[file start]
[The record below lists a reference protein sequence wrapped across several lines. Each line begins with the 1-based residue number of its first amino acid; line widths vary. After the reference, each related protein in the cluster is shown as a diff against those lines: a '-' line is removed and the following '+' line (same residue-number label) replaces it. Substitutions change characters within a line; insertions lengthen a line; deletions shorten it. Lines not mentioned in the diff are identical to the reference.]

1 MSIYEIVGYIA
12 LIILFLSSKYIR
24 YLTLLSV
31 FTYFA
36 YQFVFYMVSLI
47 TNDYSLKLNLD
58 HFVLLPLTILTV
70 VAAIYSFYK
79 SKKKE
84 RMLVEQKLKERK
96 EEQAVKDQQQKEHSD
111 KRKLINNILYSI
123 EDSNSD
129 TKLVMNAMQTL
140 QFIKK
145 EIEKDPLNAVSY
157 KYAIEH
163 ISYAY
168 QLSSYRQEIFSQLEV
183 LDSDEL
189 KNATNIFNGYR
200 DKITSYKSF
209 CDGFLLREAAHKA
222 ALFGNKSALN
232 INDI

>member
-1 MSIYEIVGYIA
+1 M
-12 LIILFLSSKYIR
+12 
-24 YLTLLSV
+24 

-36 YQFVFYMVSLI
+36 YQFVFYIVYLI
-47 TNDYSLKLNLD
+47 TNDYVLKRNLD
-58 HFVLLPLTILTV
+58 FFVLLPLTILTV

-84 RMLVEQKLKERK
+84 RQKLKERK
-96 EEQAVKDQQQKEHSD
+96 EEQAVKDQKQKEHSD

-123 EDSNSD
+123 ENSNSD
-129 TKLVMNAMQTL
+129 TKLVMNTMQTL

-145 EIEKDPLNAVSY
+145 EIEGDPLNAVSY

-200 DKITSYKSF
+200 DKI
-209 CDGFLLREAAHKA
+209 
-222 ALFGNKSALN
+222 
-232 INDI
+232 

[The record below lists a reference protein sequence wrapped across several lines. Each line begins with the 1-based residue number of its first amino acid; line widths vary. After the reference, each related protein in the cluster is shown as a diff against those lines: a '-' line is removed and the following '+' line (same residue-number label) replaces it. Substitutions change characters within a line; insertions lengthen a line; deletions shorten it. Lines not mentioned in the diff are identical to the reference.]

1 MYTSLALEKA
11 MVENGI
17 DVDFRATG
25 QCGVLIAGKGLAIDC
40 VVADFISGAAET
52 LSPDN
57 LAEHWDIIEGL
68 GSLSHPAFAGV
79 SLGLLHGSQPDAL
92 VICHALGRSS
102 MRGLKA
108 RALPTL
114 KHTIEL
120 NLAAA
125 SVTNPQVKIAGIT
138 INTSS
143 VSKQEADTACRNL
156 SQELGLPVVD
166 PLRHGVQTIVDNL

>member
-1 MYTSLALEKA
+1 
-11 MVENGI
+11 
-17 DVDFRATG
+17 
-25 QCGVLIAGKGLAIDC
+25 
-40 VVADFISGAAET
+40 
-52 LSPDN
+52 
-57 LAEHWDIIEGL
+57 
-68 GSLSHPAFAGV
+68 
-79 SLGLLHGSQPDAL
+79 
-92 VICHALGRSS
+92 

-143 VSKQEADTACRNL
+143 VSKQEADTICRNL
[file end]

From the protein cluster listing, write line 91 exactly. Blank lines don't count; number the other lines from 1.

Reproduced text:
-57 LAEHWDIIEGL